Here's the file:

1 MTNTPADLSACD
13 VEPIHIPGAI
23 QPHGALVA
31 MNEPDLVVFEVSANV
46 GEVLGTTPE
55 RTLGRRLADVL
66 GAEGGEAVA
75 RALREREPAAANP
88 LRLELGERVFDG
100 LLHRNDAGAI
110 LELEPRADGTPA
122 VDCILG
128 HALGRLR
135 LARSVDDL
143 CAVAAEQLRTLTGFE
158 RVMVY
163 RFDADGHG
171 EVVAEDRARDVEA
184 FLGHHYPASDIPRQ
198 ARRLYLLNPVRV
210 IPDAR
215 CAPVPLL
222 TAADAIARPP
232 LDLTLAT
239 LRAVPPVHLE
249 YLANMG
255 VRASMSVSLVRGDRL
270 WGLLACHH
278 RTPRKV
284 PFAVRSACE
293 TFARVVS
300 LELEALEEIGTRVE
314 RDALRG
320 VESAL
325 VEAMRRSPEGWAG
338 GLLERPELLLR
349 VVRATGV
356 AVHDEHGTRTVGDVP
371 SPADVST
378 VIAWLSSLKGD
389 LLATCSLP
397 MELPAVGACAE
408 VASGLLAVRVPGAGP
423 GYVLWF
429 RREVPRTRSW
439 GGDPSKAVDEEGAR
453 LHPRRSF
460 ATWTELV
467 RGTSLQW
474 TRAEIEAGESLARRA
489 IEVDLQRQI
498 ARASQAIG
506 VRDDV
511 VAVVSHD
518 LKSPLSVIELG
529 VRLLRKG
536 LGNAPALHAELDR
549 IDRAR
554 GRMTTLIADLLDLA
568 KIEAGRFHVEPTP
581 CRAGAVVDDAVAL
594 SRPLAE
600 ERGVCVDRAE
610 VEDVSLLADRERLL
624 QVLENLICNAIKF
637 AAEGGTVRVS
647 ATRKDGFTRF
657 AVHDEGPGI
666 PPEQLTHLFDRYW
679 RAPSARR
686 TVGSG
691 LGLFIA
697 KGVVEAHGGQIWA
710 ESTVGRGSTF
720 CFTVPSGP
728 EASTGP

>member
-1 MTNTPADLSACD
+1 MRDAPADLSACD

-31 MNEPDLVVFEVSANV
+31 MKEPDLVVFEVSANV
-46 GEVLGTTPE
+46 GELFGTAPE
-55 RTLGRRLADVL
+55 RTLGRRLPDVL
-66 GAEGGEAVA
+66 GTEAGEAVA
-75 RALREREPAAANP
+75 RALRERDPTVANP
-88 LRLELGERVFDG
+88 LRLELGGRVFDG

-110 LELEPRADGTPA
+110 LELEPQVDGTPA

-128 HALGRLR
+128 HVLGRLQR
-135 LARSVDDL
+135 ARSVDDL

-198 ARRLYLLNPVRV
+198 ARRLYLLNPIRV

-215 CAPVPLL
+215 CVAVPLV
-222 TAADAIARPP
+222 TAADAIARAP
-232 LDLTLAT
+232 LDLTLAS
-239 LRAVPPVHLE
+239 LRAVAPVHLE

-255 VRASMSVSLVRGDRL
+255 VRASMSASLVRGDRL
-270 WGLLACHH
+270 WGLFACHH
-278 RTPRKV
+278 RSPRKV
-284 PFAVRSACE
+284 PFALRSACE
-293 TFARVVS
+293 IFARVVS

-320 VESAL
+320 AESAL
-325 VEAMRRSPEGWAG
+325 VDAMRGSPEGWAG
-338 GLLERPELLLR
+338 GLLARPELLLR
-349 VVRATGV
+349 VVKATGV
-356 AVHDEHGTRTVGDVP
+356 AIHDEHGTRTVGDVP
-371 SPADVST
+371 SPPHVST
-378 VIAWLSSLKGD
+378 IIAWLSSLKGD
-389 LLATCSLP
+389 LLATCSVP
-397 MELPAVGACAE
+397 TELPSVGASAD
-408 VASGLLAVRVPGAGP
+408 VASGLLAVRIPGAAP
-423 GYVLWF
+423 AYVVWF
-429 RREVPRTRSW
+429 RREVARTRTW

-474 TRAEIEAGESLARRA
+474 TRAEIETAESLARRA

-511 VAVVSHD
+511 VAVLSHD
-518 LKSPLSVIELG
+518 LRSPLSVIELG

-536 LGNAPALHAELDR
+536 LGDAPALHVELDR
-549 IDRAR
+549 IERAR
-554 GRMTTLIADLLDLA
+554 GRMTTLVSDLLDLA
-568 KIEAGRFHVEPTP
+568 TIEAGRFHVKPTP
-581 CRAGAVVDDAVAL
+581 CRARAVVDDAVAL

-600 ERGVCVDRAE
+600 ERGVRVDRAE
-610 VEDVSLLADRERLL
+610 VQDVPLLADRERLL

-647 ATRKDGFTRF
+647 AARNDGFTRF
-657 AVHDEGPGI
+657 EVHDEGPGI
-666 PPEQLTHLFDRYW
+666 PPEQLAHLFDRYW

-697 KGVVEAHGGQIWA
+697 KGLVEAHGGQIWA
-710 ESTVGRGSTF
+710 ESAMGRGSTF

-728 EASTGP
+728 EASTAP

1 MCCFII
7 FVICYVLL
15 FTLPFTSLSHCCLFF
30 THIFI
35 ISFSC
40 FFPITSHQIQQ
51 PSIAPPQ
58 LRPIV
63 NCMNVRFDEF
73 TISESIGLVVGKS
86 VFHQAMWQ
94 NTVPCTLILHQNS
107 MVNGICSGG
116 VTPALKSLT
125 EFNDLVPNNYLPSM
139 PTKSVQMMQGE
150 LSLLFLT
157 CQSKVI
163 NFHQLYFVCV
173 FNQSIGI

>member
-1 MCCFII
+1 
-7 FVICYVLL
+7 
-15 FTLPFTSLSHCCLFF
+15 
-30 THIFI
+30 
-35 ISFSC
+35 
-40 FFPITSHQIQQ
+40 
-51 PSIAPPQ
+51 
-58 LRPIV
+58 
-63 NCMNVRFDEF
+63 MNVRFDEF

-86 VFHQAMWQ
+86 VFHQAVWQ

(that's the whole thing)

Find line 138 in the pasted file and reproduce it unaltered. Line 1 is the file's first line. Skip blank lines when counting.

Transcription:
-423 GYVLWF